Pathologists divide papillary urothelial carcinoma into two grades – low and high – based on how the tumour cells look when examined under the microscope. Low grade papillary urothelial carcinoma is made up of cells that look more like normal urothelial cells. In contrast, high grade papillary urothelial carcinoma is made up of more abnormal-looking cells that tend to be larger, darker, and less organized than normal urothelial cells.​ The grade is important because high grade tumours are more likely to re-grow after treatment and to become invasive over time.

Noninvasive and invasive tumours

Most papillary urothelial carcinomas are non-invasive which means that the tumour is confined to the urothelium on the inside surface of the urinary tract. Non-invasive tumours are unable to spread to other parts of the body and are cured by surgery alone.

Noninvasive papillary urothelial carcinoma

However, some tumours evolve into invasive tumours which means that the tumour has spread into the tissue below the urothelium (for example, the lamina propria or muscularis propria). Unlike non-invasive tumours, invasive tumours can spread to lymph nodes and other parts of the body. High grade papillary urothelial carcinoma is more likely than low grade papillary urothelial carcinoma to become invasive over time.

When examining an invasive papillary urothelial carcinoma, your pathologist will try to determine how far the tumour cells have spread into the layers of tissue below the urothelium. This information is very important because tumours that invade deeper into the surrounding tissue are more likely to spread to other parts of the body. This information is also used to determine the pathologic tumour stage (pT).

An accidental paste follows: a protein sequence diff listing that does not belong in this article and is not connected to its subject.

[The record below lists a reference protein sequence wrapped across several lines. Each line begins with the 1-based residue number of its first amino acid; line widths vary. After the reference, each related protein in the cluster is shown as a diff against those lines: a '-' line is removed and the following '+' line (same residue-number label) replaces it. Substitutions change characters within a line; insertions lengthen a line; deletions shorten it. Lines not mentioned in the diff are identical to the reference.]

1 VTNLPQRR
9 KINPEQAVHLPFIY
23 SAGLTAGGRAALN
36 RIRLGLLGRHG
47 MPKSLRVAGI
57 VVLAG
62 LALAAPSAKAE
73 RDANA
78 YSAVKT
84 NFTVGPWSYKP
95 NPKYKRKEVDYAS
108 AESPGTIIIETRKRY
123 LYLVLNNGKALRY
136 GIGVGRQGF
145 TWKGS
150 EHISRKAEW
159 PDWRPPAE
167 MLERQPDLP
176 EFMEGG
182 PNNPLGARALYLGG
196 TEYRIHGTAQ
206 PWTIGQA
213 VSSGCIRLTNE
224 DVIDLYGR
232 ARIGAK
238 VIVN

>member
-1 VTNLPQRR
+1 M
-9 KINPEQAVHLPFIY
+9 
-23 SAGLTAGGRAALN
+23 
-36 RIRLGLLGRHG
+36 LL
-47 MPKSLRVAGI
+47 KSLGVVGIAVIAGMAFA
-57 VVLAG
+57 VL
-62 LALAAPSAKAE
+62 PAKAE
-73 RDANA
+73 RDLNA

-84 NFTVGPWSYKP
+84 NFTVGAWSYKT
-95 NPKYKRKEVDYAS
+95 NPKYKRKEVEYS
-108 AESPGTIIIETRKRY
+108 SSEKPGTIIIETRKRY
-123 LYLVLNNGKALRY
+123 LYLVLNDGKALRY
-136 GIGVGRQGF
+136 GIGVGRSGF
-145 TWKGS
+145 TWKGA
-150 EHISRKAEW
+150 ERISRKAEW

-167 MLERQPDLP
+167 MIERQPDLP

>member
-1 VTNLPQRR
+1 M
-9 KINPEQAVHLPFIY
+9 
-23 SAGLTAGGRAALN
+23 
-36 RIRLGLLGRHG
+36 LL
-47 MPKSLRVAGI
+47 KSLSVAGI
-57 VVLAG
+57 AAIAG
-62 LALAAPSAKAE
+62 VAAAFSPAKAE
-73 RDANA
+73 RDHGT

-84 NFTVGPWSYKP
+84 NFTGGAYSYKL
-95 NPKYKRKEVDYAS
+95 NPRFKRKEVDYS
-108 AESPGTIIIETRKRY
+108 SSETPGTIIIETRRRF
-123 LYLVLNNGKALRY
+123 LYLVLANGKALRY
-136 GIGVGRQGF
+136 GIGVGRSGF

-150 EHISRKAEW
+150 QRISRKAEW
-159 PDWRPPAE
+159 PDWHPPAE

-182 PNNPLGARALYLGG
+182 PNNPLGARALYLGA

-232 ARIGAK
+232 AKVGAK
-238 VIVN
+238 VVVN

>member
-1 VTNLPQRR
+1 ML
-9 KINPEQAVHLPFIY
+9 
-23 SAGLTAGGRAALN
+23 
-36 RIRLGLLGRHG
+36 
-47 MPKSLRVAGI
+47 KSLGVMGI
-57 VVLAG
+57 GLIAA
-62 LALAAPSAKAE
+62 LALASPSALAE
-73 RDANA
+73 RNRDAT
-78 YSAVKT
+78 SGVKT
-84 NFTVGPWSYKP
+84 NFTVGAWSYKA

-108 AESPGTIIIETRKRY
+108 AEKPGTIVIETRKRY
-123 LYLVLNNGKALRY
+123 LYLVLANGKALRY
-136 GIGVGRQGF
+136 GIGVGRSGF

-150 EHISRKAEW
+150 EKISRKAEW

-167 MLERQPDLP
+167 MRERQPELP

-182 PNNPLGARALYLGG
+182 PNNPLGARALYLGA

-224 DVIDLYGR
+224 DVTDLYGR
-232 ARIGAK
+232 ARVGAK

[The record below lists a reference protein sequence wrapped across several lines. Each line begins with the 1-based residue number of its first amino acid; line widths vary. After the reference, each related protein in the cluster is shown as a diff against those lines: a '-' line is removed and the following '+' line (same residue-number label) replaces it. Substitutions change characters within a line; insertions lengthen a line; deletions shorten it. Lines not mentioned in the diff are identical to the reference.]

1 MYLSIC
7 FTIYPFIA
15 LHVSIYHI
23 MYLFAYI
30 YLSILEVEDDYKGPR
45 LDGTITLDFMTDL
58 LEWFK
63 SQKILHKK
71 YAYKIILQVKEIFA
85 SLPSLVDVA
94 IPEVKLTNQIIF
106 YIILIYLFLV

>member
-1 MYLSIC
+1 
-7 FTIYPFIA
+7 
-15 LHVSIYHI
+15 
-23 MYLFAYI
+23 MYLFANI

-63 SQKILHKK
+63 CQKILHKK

Invasive papillary urothelial carcinoma

Pathologic stage

​The pathologic stage is based on the TNM staging system, an internationally recognized system created by the American Joint Committee on Cancer. This system uses information about the primary tumour (T), lymph nodes (N), and distant metastatic disease (M)  to determine the complete pathologic stage (pTNM). Your pathologist will examine the tissue submitted and give each part a number. In general, a higher number means a more advanced disease and a worse prognosis.

Tumour stage (pT)

All non-invasive tumours are given a special classification called Ta to indicate their non-invasive status. In contrast, all invasive tumours are given a tumour stage from T1 to T4 based on the depth of invasion.

  • Ta – Non-invasive tumours.
  • T1 – The tumour cells have entered the lamina propria just below the urothelium.
  • T2 – The tumour cells have spread into the muscularis propria.
  • T3 – The tumour cells are in the perivesical soft tissue.
  • T4 – The tumour cells have invaded surrounding organs such as the prostate, uterus, or pelvic wall.
Nodal stage (pN)

Papillary urothelial carcinoma is given a nodal stage between 0 and 3 based on the number of lymph nodes that contain tumour cells and the location of those lymph nodes.

  • ​N0 – No tumour cells are seen in any of the lymph nodes examined.
  • N1 – Tumour cells are found in one lymph node in the pelvis.
  • N2 – Tumour cells are found in more than one lymph node in the pelvis.
  • N3 – Tumour cells are found in the common iliac lymph nodes which are located outside of the pelvis.
  • NX – No lymph nodes were sent for pathologic examination.

About this article

This article was written by doctors to help you read and understand your pathology report. Contact us if you have any questions about this article or your pathology report. Read this article for a more general introduction to the parts of a typical pathology report.

Other helpful resources

Atlas of Pathology